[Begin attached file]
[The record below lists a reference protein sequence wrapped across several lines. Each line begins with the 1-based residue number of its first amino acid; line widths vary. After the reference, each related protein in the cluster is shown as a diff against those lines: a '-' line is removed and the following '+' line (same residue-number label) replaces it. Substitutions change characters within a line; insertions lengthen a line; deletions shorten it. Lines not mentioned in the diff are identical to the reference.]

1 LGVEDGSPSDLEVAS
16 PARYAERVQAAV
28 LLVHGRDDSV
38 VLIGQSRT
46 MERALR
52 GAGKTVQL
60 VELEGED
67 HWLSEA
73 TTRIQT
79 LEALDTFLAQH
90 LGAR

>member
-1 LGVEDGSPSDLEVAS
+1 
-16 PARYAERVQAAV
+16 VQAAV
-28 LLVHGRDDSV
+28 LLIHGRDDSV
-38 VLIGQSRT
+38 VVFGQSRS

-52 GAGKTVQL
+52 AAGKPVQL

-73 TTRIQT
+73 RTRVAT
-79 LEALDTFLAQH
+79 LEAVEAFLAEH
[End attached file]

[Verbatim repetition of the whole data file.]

[The record below lists a reference protein sequence wrapped across several lines. Each line begins with the 1-based residue number of its first amino acid; line widths vary. After the reference, each related protein in the cluster is shown as a diff against those lines: a '-' line is removed and the following '+' line (same residue-number label) replaces it. Substitutions change characters within a line; insertions lengthen a line; deletions shorten it. Lines not mentioned in the diff are identical to the reference.]

1 LGVEDGSPSDLEVAS
16 PARYAERVQAAV
28 LLVHGRDDSV
38 VLIGQSRT
46 MERALR
52 GAGKTVQL
60 VELEGED
67 HWLSEA
73 TTRIQT
79 LEALDTFLAQH
90 LGAR

>member
-1 LGVEDGSPSDLEVAS
+1 
-16 PARYAERVQAAV
+16 VQAAV
-28 LLVHGRDDSV
+28 LLIHGRDDSV
-38 VLIGQSRT
+38 VVFGQSRS

-52 GAGKTVQL
+52 AAGKPVQL

-73 TTRIQT
+73 RTRVAT
-79 LEALDTFLAQH
+79 LEAVEAFLAEH